I'm not entirely sure what this is, could you explain it to me?
Zimesky
 
Posts: 36
Joined: Wed May 01, 2013 5:13 am

Re: Trouble with Anapana

Postby Bakmoon » Sat May 11, 2013 6:15 am

How long are you sitting each session? In my experience habitually sitting for longer makes a big difference.
The non-doing of any evil,
The performance of what's skillful,
The cleansing of one's own mind:
This is the Buddhas' teaching.
Bakmoon
 
Posts: 247
Joined: Sat Mar 10, 2012 3:14 pm

Re: Trouble with Anapana

Postby 5heaps » Sat May 11, 2013 6:50 am

Zimesky wrote:
5heaps wrote:the antidote is to bring to mind very clearly the benefits of meditation and why youre doing it

I would like to attain Jhana meditation, or Samadhi as I first heard it called, so if this happens should I concentrate on the benefits that arise from this state?

jhana is a perfected type of samadhi. you can have samadhi and no jhana, but you cannot have jhana and no samadhi.

the more clearly you infer the benefits of meditation and the instructions on how to get there, the less doubt will be in your mind with respect to those topics. the less doubt there is, and the more clear knowledge there is, the greater the force of your intention to stay on the object will be. the greater the force of your intention to notice the moment that you wander off your object will be.
A Japanese man has been arrested on suspicion of writing a computer virus that destroys and replaces files on a victim PC with manga images of squid, octopuses and sea urchins. Masato Nakatsuji, 27, of Izumisano, Osaka Prefecture, was quoted as telling police: "I wanted to see how much my computer programming skills had improved since the last time I was arrested."
5heaps
 
Posts: 334
Joined: Wed Dec 16, 2009 12:19 am

Re: Trouble with Anapana

Postby dxm_dxm » Sat May 11, 2013 1:35 pm

problem number 1: there is a somehow easy answer to this. If you are lying down, this is normal to happen. Using the half-lotus position will almost completely solve this problem. This problem will be smaller and smaller while you progress more in meditation. I have scoliosis so I meditate mostly lying down too cause I am a beginner. I meditate lying down when I go to sleep in order to fall asleep very fast because "time is money" (or let's say usetfull) and I know it is a recommended way to fall asleep for insomniacs.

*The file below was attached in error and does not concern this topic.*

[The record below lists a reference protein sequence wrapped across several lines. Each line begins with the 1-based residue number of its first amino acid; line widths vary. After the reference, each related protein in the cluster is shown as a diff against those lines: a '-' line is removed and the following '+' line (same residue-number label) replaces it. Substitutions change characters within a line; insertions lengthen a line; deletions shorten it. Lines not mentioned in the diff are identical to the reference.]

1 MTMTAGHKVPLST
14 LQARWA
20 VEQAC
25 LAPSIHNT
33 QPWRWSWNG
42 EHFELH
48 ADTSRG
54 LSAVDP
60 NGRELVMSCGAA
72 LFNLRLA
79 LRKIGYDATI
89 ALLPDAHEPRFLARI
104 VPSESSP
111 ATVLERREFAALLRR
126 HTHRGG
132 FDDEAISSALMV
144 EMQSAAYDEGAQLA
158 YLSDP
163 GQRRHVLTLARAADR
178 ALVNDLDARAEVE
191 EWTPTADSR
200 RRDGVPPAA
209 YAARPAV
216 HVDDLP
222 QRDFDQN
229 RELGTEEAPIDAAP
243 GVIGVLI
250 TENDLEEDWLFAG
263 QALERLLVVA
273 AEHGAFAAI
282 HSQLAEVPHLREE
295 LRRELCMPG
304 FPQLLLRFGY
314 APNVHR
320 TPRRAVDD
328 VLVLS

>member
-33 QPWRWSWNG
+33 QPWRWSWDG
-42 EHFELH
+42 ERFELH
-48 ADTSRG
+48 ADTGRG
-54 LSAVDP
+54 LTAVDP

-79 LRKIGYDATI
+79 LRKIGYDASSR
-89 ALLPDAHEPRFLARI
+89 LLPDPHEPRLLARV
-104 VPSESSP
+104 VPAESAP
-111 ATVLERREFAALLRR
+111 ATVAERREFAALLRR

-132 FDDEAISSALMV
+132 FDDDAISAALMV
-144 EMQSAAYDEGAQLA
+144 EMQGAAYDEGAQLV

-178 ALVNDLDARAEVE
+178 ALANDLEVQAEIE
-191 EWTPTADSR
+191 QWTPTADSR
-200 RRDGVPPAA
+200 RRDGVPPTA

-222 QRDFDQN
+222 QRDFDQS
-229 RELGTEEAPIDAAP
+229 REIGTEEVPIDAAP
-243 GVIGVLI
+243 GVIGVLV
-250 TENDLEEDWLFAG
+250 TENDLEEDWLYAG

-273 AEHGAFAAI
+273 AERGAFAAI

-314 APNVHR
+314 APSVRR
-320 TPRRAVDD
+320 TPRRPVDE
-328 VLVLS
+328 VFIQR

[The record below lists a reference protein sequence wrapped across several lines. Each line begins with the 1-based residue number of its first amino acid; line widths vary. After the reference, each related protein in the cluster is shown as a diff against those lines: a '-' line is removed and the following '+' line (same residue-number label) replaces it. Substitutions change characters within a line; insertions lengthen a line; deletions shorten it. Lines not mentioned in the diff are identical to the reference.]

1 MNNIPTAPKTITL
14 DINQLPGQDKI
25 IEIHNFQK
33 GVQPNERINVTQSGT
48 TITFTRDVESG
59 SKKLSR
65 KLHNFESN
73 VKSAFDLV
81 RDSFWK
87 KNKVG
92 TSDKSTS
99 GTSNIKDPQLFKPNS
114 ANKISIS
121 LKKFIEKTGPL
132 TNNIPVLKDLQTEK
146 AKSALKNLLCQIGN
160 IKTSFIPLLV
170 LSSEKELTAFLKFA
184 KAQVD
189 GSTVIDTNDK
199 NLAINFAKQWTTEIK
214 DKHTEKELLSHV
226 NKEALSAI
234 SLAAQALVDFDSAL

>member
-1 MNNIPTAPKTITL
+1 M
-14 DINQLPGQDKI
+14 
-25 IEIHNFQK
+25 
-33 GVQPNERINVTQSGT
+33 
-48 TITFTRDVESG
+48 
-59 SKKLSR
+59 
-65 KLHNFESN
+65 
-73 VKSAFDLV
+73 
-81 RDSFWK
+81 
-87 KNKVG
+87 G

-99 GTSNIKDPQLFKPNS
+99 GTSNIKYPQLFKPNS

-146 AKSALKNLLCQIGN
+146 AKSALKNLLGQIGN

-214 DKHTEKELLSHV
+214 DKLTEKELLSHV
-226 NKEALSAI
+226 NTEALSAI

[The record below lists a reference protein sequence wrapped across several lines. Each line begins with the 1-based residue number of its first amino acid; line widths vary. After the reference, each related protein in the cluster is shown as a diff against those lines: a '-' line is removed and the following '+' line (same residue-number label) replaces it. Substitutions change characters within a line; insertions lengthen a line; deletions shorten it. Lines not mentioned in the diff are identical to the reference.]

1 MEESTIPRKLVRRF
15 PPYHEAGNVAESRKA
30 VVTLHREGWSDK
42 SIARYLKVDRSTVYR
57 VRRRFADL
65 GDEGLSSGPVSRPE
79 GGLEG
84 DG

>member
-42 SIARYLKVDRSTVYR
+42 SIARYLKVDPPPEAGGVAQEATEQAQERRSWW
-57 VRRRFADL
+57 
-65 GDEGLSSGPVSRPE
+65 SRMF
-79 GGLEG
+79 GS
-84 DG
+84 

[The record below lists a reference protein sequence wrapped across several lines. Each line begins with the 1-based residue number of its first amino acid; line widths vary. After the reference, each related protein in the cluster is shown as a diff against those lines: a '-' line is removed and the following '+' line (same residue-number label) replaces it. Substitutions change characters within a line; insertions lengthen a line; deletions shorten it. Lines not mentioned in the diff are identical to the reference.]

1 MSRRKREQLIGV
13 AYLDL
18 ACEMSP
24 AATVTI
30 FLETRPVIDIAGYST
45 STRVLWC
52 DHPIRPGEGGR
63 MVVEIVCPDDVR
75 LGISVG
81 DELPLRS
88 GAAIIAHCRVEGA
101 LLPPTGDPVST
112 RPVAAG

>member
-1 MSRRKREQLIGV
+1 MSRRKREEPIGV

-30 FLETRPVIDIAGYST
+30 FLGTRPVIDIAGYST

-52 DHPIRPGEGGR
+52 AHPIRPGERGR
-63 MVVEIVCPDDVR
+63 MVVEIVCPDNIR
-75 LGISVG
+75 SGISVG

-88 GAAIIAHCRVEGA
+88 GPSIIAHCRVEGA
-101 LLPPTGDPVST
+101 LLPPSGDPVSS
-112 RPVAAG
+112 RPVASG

problem number 2: focus on the physical sensation of the breathing. You will imagine the nose or stuff as you described will happen. What I find usetfull is is looking at the blackness/redness you see cause your eyes are close for one second and feel the breath then and after that it will be much more easy to just feel the sensation more clearly.

The start is very hard but very soon after you get to first jhana your enthusiasm will explode.

About the second tip I had I would like to hear what others think. It is the only way I managed to concentrate on that feeling clearly
dxm_dxm
 
Posts: 125
Joined: Sun Aug 28, 2011 2:32 am
Location: Romania, Bucharest

Re: Trouble with Anapana

Postby daverupa » Sat May 11, 2013 1:56 pm

Zimesky wrote:
daverupa wrote:It may also be helpful, if you are not already doing so, to bring satipatthana along with you as a daily practice.


I'm not entirely sure what this is, could you explain it to me?


What I'm basically referring to is the practice of satisampajanna; this thread discussed SN 47.35, which offers some standard definitions:

"And how is a monk mindful? There is the case where a monk remains focused on the body in & of itself — ardent, alert, & mindful — subduing greed & distress with reference to the world. He remains focused on feelings... mind... mental qualities in & of themselves — ardent, alert, & mindful — subduing greed & distress with reference to the world. This is how a monk is mindful.

"And how is a monk alert? There is the case where feelings are known to the monk as they arise, known as they persist, known as they subside. Thoughts are known to him as they arise, known as they persist, known as they subside. Perceptions are known to him as they arise, known as they persist, known as they subside. This is how a monk is alert.


The first part is the standard summary of satipatthana, which prompted my comment. The second part is half of the standard summary of alertness/clear comprehension; here is the other half:

"And how, O monks, is a monk clearly comprehending? He applies clear comprehension in going forward and going back; in looking straight on and in looking elsewhere; in bending and in stretching (his limbs); in wearing the robes and carrying the alms bowl; in eating, drinking, chewing and savoring; in obeying the calls of nature; in walking, standing sitting, falling asleep, waking, speaking and being silent — in all that he applies clear comprehension. So, monks, is a monk clearly comprehending.


---

The reason I mention it is because it's part of the gradual training, but instead of a formally undertaken seated or walking practice, these pieces call for mindfulness to be close by (satipatthana) as much as possible, up to and including constant and unremitting mindfulness throughout the day and night. It's as though sati becomes a hobby, eventually the hobby; some people pull out a book or their phones when they're bored or experiencing some down time, but you can start doing satisampajanna as well as/instead of those sorts of things.